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Are the Clintons using de Blasio to woo progressives?

The Clintons see the promise in de Blasio and may want to hitch their wagon to his progressive star in the event that Hillary runs for POTUS in 2016.
Former President Bill Clinton, left, speaks before he administers the oath of office to Mayor-elect Bill de Blasio, Jan 1, 2014.
Former President Bill Clinton, left, speaks before he administers the oath of office to Mayor-elect Bill de Blasio, Jan 1, 2014. 

Bill de Blasio took office as New York City’s mayor on Wednesday – Gotham's first Democratic hizzoner in over 20 years. It's a massive political shift for America's biggest city after two decades of Rudy Giuliani and Michael Bloomberg, but many eyes weren't necessarily focused on the new mayor. Instead, they were zoomed in on two other Democrats: Bill and Hillary Clinton.

Former President Bill Clinton, who was accompanied by wife and former Secretary of State Hillary Clinton, swore in de Blasio, giving their blessing as he embarks on a path to become one of the most progressive mayors in recent history.

The Clintons have long-standing ties to de Blasio, the former Public Advocate  who rode a populist wave to victory last year. So it's not like they're jumping on the bandwagon really late in the game. But surely, they also see the promise of Mayor de Blasio, and quite possibly want to hitch their wagon to his progressive star in the event that Hillary Clinton does decide to run for president in 2016.

Some political experts say the Clintons' appearance could be strategic, a bid to woo de Blasio-loving liberals for a 2016 Democratic primary, especially if more progressive lawmakers (hello, Elizabeth Warren types)  decide to throw their hats into the ring.

“Having a leading progressive in the country on [Hillary Clinton’s] side is enormously important,” said Jeanne Zaino, a professor of political science at Iona College and of political campaign management at New York University. She added if Hillary Clinton has a “surrogate” to tout her work on progressive issues, the more she can “try to run more of a center campaign that she’ll need to with the general election.”

At the inauguration ceremony at City Hall, Bill Clinton stressed the growing inequality in America and making an even playing field for everyone.

“This inequality problem bedevils the entire country," the former commander-in-chief said. "But it is not just a moral outrage, it is a horrible constraint on economic growth and on giving people the security they need to tackle problems like climate change."  He also discussed the importance of having a “city of shared opportunities shared prosperity shared responsibilities.”

This will surely be a key issue in the 2016 Democratic primaries. Income inequality and economic stagnation have long been a key issue for the middle class, but are particularly important to the liberal Democrats who turn out for presidential primaries.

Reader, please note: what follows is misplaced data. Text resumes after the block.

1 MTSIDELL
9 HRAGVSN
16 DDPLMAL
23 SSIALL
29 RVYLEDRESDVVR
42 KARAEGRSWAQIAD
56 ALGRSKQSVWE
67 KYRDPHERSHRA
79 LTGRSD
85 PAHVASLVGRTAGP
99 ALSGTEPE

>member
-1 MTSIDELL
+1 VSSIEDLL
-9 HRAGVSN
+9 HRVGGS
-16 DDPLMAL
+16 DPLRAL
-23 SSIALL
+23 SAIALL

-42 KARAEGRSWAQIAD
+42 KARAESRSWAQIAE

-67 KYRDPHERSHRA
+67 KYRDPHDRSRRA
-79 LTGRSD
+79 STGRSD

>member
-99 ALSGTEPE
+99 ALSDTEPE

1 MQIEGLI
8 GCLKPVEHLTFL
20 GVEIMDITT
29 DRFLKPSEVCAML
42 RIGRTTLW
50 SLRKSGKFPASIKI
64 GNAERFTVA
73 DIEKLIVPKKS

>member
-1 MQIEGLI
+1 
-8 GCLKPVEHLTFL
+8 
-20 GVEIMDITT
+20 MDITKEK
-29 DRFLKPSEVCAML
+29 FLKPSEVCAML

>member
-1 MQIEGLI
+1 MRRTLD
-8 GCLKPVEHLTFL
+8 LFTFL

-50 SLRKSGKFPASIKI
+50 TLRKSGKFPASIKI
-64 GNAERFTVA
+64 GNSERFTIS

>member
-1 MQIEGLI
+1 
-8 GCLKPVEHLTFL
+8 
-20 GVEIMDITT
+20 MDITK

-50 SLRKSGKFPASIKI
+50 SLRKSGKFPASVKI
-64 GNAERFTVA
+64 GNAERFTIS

The Clintons were in the front row on Wednesday, seated with New York Gov. Andrew Cuomo and outgoing mayor Michael Bloomberg.

The new Big Apple mayor’s ties to Bill Clinton began in 1997 when he was just 39, after being appointed the New York and New Jersey regional director of the Department of Housing and Urban Development. De Blasio also helped run Hillary Clinton’s successful Senate campaign in 2000. Hillary Clinton returned the favor, headlining a fundraiser in the fall for de Blasio, which raked in $1 million.  At the time she said: “Hiring Bill de Blasio was one of the smartest decisions that I made.”

The couple initially stayed out of the race, but eventually endorsed de Blasio, a once-long shot candidate, after he was polling high and  won the Democratic primary. Also running in the primary was Rep. Anthony Weiner whose wife, Huma Abedin is a top Hillary Clinton aide.The cozy relationship has several benefits for de Blasio as well, from a fundraising perspective, if he decides to run for higher office and winning over more moderates in New York City. Ken Sherill, a political science professor at Hunter College, dismissed the idea that the Clintons were using de Blasio primarily for political gain.

“There’s a long-term connection there…I don’t think that they are using de Blasio any more than de Blasio is using them. And in politics, people make use of their friendships all the time,” he said. Of course, coming out full swing for de Blasio – before he’s even worked a full day in City Hall – could come with its own risks for the Clintons.

After all, De Blasio has laid out an aggressive agenda, which includes  putting an end to the city’s controversial Stop and Frisk program and to tax the rich to fund universal pre-Kindergarten.

Zaino said the first two years of de Blasio’s time in office will be crucial. “If he faces any enormous challenges, if there is a scandal, if his promises  and policies don’t come to fruition…The closer Hillary Clinton is to him, the more people can honestly say that this wave of populism is good theoretically but in practice does not work.”

 There’s also the danger that de Blasio may be too far to the left to help Hillary Clinton.

 “It could give Republicans an opening within which to attack her and make her less appealing to people in the center,” said Zaino.